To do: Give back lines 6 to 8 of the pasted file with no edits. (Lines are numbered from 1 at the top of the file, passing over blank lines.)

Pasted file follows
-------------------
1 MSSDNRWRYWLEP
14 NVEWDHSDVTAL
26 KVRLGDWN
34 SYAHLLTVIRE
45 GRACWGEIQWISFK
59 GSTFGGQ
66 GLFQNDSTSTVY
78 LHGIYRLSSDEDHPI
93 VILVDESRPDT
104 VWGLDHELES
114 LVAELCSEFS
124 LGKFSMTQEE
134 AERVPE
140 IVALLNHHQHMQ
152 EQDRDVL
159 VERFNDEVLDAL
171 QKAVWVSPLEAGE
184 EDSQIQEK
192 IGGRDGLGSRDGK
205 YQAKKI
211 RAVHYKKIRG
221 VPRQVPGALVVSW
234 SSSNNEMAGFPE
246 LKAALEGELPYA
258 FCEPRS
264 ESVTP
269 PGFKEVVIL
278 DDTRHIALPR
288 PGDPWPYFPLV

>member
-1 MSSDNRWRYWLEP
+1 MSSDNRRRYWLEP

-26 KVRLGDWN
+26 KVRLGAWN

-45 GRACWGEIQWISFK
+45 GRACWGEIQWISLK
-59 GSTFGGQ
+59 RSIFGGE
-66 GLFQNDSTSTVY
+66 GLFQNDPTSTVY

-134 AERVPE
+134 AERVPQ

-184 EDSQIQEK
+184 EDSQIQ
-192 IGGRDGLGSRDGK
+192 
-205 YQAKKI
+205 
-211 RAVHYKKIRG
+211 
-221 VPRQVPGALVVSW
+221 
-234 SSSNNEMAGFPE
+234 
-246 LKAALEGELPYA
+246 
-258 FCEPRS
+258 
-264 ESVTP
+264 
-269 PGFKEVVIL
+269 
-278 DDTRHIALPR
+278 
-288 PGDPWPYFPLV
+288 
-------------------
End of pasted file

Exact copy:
59 GSTFGGQ
66 GLFQNDSTSTVY
78 LHGIYRLSSDEDHPI